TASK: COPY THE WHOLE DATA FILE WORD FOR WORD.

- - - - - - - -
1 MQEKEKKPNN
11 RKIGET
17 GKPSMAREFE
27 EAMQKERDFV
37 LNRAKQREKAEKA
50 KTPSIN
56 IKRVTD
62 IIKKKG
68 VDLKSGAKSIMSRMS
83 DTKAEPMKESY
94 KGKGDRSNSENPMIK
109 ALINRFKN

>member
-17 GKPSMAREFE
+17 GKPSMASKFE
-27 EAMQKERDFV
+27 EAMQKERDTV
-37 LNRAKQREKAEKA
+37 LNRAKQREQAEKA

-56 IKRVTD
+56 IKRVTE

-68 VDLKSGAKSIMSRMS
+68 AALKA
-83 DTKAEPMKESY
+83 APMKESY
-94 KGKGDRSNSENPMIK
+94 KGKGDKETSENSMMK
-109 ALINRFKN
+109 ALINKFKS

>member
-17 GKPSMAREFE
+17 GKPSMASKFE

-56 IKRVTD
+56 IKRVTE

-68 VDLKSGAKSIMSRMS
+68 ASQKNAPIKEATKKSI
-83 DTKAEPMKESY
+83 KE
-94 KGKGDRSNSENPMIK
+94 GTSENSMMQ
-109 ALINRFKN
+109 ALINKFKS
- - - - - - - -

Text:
1 MQEKEKKPNN
11 RKIGET
17 GKPSMAREFE
27 EAMQKERDFV
37 LNRAKQREKAEKA
50 KTPSIN
56 IKRVTD
62 IIKKKG
68 VDLKSGAKSIMSRMS
83 DTKAEPMKESY
94 KGKGDRSNSENPMIK
109 ALINRFKN

>member
-17 GKPSMAREFE
+17 GKPSMASKFE
-27 EAMQKERDFV
+27 EAMQKERDTV
-37 LNRAKQREKAEKA
+37 LNRAKQREQAEKA

-56 IKRVTD
+56 IKRVTE

-68 VDLKSGAKSIMSRMS
+68 AALKA
-83 DTKAEPMKESY
+83 APMKESY
-94 KGKGDRSNSENPMIK
+94 KGKGDKETSENSMMK
-109 ALINRFKN
+109 ALINKFKS

>member
-17 GKPSMAREFE
+17 GKPSMASKFE

-56 IKRVTD
+56 IKRVTE

-68 VDLKSGAKSIMSRMS
+68 ASQKNAPIKEATKKSI
-83 DTKAEPMKESY
+83 KE
-94 KGKGDRSNSENPMIK
+94 GTSENSMMQ
-109 ALINRFKN
+109 ALINKFKS